I’m assuming Gwenn feels something similar to this, although we’ve never actually discussed it.
Still, Gwenn didn’t want to tell Shawn about the pageant, at first, but eventually she relented. He came to watch her compete; she didn’t place. “And I was super pissed off about it,” she says, laughing.
She won a different local preliminary that season, and six months after they started dating, Gwenn competed at Miss Virginia, where she made the top ten. Shawn was new to pageant fandom, but he embraced it so thoroughly that, a year later, when I met them both, I assumed he’d always been into it.
A few months after Gwenn competed at Miss Virginia, Shawn and Gwenn started doing paid speaking gigs for schools and other institutions to talk about safe sex practices.
After 18 years of regular speaking engagements, they have a defined program and invite personal questions from the audience.
No topic is off-limits.
“We were in New York state once,” Gwenn says, “and I remember we were talking about condoms.”
Someone in the crowd interrupted them mid-sentence and started screaming the word “LIAR” at them.
Shawn stopped speaking and looked toward the crowd: “What’s going on?
In the silence, a woman yelled out: “You mean to tell me you’ve never felt the inside of a woman?”
Shawn had to deflect it with humor and move on, but it was an odd moment. She says they’ve developed good coping skills to deal with these sorts of intrusions when they do come up, but for the most part, people are respectful and interested. They love it when students come up to them and say something like “We didn’t want to come to this, but it was mandatory, but it was actually really interesting.”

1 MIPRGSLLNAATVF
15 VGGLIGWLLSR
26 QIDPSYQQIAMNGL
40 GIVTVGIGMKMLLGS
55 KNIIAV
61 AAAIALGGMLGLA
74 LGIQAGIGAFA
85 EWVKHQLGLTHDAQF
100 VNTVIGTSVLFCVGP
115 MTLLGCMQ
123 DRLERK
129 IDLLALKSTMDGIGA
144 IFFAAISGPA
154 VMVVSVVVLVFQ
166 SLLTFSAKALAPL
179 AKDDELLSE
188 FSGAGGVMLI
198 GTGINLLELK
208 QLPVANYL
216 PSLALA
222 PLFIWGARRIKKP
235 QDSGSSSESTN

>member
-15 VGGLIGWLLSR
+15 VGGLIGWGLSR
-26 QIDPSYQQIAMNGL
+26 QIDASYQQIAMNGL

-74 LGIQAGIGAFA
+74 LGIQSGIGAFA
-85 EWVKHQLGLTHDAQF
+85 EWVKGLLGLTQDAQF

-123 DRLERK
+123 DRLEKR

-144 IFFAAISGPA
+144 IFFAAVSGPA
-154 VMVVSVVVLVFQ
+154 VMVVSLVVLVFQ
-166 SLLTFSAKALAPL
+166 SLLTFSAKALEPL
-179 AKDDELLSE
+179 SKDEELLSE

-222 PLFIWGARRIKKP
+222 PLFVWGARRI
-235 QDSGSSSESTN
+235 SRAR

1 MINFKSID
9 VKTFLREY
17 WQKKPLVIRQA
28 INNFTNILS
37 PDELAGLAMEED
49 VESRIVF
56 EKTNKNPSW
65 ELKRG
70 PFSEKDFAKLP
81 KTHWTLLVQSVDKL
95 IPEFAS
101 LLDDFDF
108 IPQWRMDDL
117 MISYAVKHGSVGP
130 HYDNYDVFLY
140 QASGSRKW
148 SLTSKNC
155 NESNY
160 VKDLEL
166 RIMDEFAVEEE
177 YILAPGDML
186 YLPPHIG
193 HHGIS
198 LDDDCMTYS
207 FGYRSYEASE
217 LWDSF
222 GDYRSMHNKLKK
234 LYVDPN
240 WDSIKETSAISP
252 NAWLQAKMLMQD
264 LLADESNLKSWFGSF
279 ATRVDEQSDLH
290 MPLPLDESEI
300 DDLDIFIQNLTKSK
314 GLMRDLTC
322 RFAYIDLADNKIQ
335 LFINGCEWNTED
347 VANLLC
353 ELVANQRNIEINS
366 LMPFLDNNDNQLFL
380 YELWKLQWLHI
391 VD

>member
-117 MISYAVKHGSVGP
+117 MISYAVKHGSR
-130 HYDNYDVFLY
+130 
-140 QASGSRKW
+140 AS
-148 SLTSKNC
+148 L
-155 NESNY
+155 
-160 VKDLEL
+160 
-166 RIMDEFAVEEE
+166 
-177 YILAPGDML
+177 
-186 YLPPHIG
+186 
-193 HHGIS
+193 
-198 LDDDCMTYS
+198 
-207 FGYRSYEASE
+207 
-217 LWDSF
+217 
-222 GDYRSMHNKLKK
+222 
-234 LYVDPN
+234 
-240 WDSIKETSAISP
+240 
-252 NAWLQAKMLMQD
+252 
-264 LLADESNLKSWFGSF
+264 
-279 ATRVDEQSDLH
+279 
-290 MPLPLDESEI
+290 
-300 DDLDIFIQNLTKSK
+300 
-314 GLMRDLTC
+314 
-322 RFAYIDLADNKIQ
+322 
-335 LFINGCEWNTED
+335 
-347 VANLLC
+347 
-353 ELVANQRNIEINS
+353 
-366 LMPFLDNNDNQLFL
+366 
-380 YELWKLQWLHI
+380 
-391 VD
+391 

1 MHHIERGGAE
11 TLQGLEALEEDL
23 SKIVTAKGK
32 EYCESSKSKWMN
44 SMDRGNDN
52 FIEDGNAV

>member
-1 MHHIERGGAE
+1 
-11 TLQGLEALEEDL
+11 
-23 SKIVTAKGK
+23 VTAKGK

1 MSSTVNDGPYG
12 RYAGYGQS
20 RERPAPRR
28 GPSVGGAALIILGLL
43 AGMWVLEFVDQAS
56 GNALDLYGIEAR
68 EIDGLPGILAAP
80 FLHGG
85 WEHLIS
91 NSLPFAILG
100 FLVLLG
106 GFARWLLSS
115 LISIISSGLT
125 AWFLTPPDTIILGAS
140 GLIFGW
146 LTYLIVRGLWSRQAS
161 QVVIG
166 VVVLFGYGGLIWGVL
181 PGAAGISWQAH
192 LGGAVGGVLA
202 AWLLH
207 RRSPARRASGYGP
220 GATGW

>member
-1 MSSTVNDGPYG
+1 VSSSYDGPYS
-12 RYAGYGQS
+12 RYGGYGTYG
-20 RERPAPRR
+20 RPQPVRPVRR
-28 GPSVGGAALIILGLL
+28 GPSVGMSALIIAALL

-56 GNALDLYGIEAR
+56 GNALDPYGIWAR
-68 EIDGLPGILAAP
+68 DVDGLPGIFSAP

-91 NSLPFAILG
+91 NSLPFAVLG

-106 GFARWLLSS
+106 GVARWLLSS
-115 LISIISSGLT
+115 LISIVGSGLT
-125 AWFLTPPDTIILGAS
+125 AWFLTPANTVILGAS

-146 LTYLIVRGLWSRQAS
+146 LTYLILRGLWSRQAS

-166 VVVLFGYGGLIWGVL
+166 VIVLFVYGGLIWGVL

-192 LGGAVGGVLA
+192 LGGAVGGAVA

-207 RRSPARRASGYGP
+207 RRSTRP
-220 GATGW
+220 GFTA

Or, as has happened, when students reach out to them long after the fact to say they remember their work and it made a difference. And sometimes, because some of those students have become teachers themselves, they’re reaching out to hire Gwenn and Shawn for another speaking gig.
Gwenn and Shawn say their guiding force when they speak to students is: What do students really want to hear?
“It’s about us, yes,” she says, “but it’s really about them. So how do we present our story so that they can see themselves in it? We wanted to make things very specific.”
Specificity in storytelling always generalizes better than vague platitudes, which no one can hang onto, so I know what she means.
In recent years, HIV has been demoted as a topic of interest for the general public. Gwenn says that because treatment has been so revolutionary for so many, HIV is less of a concern.
But a recent study from Owning HIV says 28% of millennials wouldn’t want to hug or be associated with someone with HIV. A stigma boomerang.
“Meds are very available now,” Gwenn says. “When Shawn and I first started speaking, overwhelmingly people kinda knew about HIV, and knew how it was transmitted. Over the years, we saw some of that fall off.”
So because treatment is increasingly effective, there’s less focus on prevention and thus, less general awareness about HIV. She says abstinence-only education regimes haven’t helped the free spread of information, either.
What troubles her most is that the funding, especially on the college level, isn’t being funnelled into sexual health any more. She said most funding now goes to programs about sexual violence, sexual assault, and consent.
They’re important topics too. But Gwenn says that, because that’s what everyone’s talking about right now, sexual health has taken a backseat.
“It’s hard for me to see, because I think sexual health and awareness about violence go hand in hand,” she says.
Gwenn Barringer is a sexual health advocate and educator. She lives with her partner, Shawn Decker, in Charlottesville, Va.